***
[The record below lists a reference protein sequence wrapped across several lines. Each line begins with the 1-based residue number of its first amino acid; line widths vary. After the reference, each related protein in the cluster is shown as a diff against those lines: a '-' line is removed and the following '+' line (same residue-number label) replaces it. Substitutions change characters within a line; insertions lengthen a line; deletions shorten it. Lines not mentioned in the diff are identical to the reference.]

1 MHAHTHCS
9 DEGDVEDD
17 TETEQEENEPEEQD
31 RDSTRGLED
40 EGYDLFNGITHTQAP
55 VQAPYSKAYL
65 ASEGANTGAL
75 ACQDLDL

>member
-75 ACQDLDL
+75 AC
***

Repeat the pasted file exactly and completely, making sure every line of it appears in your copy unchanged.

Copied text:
[The record below lists a reference protein sequence wrapped across several lines. Each line begins with the 1-based residue number of its first amino acid; line widths vary. After the reference, each related protein in the cluster is shown as a diff against those lines: a '-' line is removed and the following '+' line (same residue-number label) replaces it. Substitutions change characters within a line; insertions lengthen a line; deletions shorten it. Lines not mentioned in the diff are identical to the reference.]

1 MHAHTHCS
9 DEGDVEDD
17 TETEQEENEPEEQD
31 RDSTRGLED
40 EGYDLFNGITHTQAP
55 VQAPYSKAYL
65 ASEGANTGAL
75 ACQDLDL

>member
-75 ACQDLDL
+75 AC